How Monounsaturated Fats Help Reduce Belly Fat
Not All Fats Are Bad For You!
Knowing the difference between ‘good’ fats and ‘bad’ fats is extremely important when mapping out your dietary guidelines. Dietary fat is a vital energy source as it is used in the production of hormones and cell membranes. It also plays an important fole regulating blood pressure, heart rate, blood vessel constriction, blood clotting, and the nervous system. These fats aid in the absorption of vitamins such as A, D, E and K into the body.
Eating the ‘bad’ type of fat can harm your health. Fat accumulating around theabdomen increases the risk of cardiovascular disease, metabolic syndrome and type 2 diabetes. Doctors recommend that people who are heavier in the midsection, reduce this area with diet and exercise.
According to a study that appeared in Diabetes Care, a journal published by the American Diabetes Association, a diet rich in monounsaturated fats (MUFA) may help reduce abdominal fat better than a carbohydrate rich diet.When test subjects ate a carbohydrate enriched diet, they tended to accumulate fat in the abdomen. When they ate a diet that had more MUFA, abdominal fat concentration decreased, even without exercise.
How can you tell the difference between ‘good’ and ‘bad’ fats? The healthy (good) fats, monounsaturated fat (MUFA), remains liquid at room temperature but may start to solidfy in colder temperatures such as the refrigerator. Oils that remain in liquid form at room temperature and in the refrigerator are polyunsaturated fats which include vegetable oils like safflower, corn, sunflower, soy and cottonseed. Polyunsaturated oils with omega-3 fatty acids are found mostly in fat-rich seafood like salmon, mackerel, and herring. Omega-3 fatty acids can also be found in walnuts, flaxseeds, flaxseed oil, and canola oil.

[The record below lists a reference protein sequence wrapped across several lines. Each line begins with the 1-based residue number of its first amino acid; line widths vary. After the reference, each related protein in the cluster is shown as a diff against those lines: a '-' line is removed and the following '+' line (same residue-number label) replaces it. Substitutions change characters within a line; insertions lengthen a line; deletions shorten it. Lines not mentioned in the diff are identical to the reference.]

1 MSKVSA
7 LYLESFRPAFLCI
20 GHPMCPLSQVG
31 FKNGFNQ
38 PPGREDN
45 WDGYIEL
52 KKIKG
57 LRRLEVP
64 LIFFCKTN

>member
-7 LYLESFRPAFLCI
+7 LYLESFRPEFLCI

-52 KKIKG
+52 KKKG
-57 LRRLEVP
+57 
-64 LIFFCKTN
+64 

Contrasting the ‘good’ fats are saturated fats which become solid or semi-solid at room temperature. Those fats include butter, animal foods (red meat), coconut oil, palm oil, cocoa butter, and even olive oil. Limiting your intake of these fats will help promote better health. Being aware of what fats your body needs is the first step in recognizing how these types can affect your body’s longevity. Trans fats should be avoided if possible as these raise LDL cholesterol and lower HDL cholesterol.
What are some foods that are MUFA rich?
OLIVES: Great source of iron, vitamin E and copper.
OILS: Olive, Canola, Peanut, Flaxseed, Sunflower, Safflower, Soybean oils
NUTS/SEEDS: Walnuts, Sunflower Seeds, Raw Almonds, and Pistachios
AVOCADOS: Great for the eyes as its a source of lutein. They are also rich in fiber, vitamin K, potassium and folate
DARK CHOCOLATE: Helps raise good cholesterol (HDL). Provides important minerals such as copper, potassium, magnesium, calcium, and iron.
It’s important to remember that a MUFA rich diet should still be a calorie-controlled diet. The USDA recommends an approximate 2,000 calorie a day diet to maintain a healthy weight, depending on age, gender and activity level.